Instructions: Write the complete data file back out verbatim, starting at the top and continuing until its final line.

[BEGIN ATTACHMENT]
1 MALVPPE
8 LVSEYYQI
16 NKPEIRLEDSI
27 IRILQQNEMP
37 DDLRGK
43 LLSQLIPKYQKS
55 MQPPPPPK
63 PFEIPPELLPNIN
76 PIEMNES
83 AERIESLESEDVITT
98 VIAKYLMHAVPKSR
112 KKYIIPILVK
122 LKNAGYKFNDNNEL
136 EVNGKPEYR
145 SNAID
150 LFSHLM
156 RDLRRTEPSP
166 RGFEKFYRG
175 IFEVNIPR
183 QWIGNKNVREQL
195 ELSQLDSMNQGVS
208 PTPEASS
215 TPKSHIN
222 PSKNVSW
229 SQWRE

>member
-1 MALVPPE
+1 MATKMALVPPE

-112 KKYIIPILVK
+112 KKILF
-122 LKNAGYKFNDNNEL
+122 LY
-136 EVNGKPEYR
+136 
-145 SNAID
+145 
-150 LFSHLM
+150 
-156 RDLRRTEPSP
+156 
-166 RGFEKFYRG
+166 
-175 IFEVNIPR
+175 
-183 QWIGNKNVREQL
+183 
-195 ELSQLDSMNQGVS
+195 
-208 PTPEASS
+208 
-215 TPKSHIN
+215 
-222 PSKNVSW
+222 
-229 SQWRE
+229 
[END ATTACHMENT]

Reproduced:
1 MALVPPE
8 LVSEYYQI
16 NKPEIRLEDSI
27 IRILQQNEMP
37 DDLRGK
43 LLSQLIPKYQKS
55 MQPPPPPK
63 PFEIPPELLPNIN
76 PIEMNES
83 AERIESLESEDVITT
98 VIAKYLMHAVPKSR
112 KKYIIPILVK
122 LKNAGYKFNDNNEL
136 EVNGKPEYR
145 SNAID
150 LFSHLM
156 RDLRRTEPSP
166 RGFEKFYRG
175 IFEVNIPR
183 QWIGNKNVREQL
195 ELSQLDSMNQGVS
208 PTPEASS
215 TPKSHIN
222 PSKNVSW
229 SQWRE

>member
-1 MALVPPE
+1 MATKMALVPPE

-112 KKYIIPILVK
+112 KKILF
-122 LKNAGYKFNDNNEL
+122 LY
-136 EVNGKPEYR
+136 
-145 SNAID
+145 
-150 LFSHLM
+150 
-156 RDLRRTEPSP
+156 
-166 RGFEKFYRG
+166 
-175 IFEVNIPR
+175 
-183 QWIGNKNVREQL
+183 
-195 ELSQLDSMNQGVS
+195 
-208 PTPEASS
+208 
-215 TPKSHIN
+215 
-222 PSKNVSW
+222 
-229 SQWRE
+229 